Updated: Jan 12
Skomer Island, located 2 miles off the West coast of Pembrokeshire, Wales is possibly best known for its Puffin population.
However, as a recent visit to the island showed, there is far more to this magical island than the puffins.
About Skomer Island
Skomer Island is a small island off the coast of Pembrokeshire, Wales. It is home to a large population of seabirds, including puffins, guillemots, and razorbills. The island is managed by the Wildlife Trust of South and West Wales and is a popular destination for birdwatchers and nature enthusiasts. Skomer is also home to a small number of seals and rabbits. Access to the island is by boat only, and the number of visitors is limited in order to protect the wildlife. The island is open to visitors from April to October.
Skomer Island is a National Nature Reserve and a Site of Special Scientific Interest (SSSI) due to its important seabird colonies and other flora and fauna.
In addition to its wildlife, Skomer Island has a rich cultural history. It is believed to have been inhabited by humans since prehistoric times, and there are several ancient burial mounds on the island. It has also been used for farming and as a base for fishing and hunting.
Visitors can take guided walks and attend talks and events led by the island's wardens. There is a small visitor centre on the island, as well as a gift shop and a small café.
About the Skomer Island Puffins
Atlantic puffins are one of the most well-known and beloved seabirds that can be found on Skomer Island. They are small, brightly coloured birds with distinctive black and white feathers, orange legs, and a colourful beak. Puffins are known for their playful and comical behaviour and are a popular attraction for visitors to Skomer Island.
Puffins breed on Skomer Island and other coastal areas around the North Atlantic. They nest in burrows on the ground, or in crevices in cliffs. Puffins lay one or two eggs per year, and both parents take turns incubating the eggs and feeding the chicks. Puffins feed on small fish, which they catch by diving into the water and using their beaks to catch and hold their prey.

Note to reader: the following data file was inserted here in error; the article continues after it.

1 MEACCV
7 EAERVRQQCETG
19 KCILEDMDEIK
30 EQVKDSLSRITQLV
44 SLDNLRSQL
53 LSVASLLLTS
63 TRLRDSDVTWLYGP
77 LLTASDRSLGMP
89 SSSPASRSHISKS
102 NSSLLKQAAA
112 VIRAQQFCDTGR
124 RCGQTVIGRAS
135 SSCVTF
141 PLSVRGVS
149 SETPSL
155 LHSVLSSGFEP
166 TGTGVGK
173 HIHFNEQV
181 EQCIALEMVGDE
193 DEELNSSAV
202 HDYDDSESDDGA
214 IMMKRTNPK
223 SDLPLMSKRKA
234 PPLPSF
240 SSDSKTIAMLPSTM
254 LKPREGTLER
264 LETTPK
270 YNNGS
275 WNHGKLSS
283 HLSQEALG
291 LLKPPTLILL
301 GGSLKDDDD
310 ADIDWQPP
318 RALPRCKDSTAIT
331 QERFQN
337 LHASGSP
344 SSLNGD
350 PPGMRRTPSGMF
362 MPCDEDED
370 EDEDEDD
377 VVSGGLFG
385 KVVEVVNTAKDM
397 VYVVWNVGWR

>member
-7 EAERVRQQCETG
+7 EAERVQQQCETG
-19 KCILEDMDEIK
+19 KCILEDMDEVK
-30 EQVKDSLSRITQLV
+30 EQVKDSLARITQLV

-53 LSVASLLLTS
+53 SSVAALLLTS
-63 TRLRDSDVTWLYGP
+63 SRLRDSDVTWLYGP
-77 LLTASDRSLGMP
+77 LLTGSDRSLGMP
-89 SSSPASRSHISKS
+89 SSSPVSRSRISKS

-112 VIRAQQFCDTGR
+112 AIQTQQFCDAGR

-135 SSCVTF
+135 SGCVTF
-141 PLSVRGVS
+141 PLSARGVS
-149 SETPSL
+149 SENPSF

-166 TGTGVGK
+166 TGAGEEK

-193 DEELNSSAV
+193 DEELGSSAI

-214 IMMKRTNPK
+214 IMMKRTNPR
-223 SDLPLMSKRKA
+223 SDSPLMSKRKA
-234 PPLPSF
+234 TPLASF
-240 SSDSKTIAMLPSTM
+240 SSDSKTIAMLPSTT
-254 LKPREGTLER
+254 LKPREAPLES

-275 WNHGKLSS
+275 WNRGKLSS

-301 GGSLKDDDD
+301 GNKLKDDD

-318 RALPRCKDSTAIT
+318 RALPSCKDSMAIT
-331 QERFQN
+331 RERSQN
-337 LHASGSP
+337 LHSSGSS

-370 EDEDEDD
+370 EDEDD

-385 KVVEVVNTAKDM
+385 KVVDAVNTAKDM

Puffins are vulnerable to habitat loss and other threats, and their populations have declined in some areas. However, the puffin population on Skomer Island is stable, and the island is an important breeding ground for these birds. The Wildlife Trust of South and West Wales works to protect the puffins and other wildlife on Skomer Island.
When is the best time to see puffins on Skomer Island?
The best time to see puffins on Skomer Island depends on the stage of their breeding cycle.
Puffins arrive on the island in April and May to establish their burrows and mate. The peak of the puffin breeding season is in June and July when the chicks are hatching and being raised. Puffins can be seen tending to their chicks and bringing fish back to their burrows to feed them.
August and September are also good times to see puffins on Skomer Island, as the chicks are growing and the adults are preparing to leave the island. By October, most of the puffins will have left Skomer Island to spend the winter at sea.
It is worth noting that the weather can be unpredictable in Wales, and it can be windy and wet on Skomer Island at any time of year. It is a good idea to bring warm and waterproof clothing, no matter when you visit.
How do I get to Skomer Island?
Skomer Island is located off the coast of Pembrokeshire, Wales.
It can be reached by taking a boat from Martin's Haven, which is a small village on the mainland. Boats to Skomer Island operate from April to October, weather permitting. The crossing takes about 20 minutes.
There are several companies that offer boat trips to Skomer Island, and it is a good idea to book in advance, as spaces can fill up quickly. Some companies offer combined boat and walking tours of the island, with guided walks led by the island's wardens. It is also possible to stay on the island overnight in a self-catering cottage or campsite, but advance booking is required for these options.
It is worth noting that the number of visitors to Skomer Island is limited in order to protect the wildlife and the environment. This means that access to the island is carefully managed, and it is not possible to visit the island independently.
My thoughts on Skomer Island
As a photographer, Skomer Island has been on my list of places to visit for many many years. Despite not going at the ideal time (I visited in April) to capture the classic 'Puffin with fish in its beak' shot, I was not at all disappointed. There were still hundreds (perhaps thousands) of puffins on the Island busying themselves with readying their burrows for the egg/s to be laid.
Besides the puffins, there were ample other birds, animals and flora to keep a photographer busy.
I will definitely be returning to Skomer Island again but will aim for June/July when the chicks have hatched and look to stay on the Island for a night or two as a day outing simply wasn't enough time to truly appreciate the Island and all it has to offer.
Definitely a destination you want to have on your to-do list when visiting the UK or Wales.